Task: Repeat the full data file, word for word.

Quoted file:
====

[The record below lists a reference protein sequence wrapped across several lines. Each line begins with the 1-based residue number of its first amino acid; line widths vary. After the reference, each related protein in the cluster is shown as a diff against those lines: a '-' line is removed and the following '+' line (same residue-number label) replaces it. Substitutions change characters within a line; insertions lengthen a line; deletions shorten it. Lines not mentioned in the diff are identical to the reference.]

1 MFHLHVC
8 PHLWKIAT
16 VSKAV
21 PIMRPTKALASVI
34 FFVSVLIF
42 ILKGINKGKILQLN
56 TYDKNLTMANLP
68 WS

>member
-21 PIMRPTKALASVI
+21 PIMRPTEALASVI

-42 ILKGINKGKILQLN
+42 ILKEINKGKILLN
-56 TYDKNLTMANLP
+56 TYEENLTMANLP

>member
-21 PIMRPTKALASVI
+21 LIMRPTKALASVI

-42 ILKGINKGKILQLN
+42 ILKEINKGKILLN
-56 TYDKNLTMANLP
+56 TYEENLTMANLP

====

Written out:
[The record below lists a reference protein sequence wrapped across several lines. Each line begins with the 1-based residue number of its first amino acid; line widths vary. After the reference, each related protein in the cluster is shown as a diff against those lines: a '-' line is removed and the following '+' line (same residue-number label) replaces it. Substitutions change characters within a line; insertions lengthen a line; deletions shorten it. Lines not mentioned in the diff are identical to the reference.]

1 MFHLHVC
8 PHLWKIAT
16 VSKAV
21 PIMRPTKALASVI
34 FFVSVLIF
42 ILKGINKGKILQLN
56 TYDKNLTMANLP
68 WS

>member
-21 PIMRPTKALASVI
+21 PIMRPTEALASVI

-42 ILKGINKGKILQLN
+42 ILKEINKGKILLN
-56 TYDKNLTMANLP
+56 TYEENLTMANLP

>member
-21 PIMRPTKALASVI
+21 LIMRPTKALASVI

-42 ILKGINKGKILQLN
+42 ILKEINKGKILLN
-56 TYDKNLTMANLP
+56 TYEENLTMANLP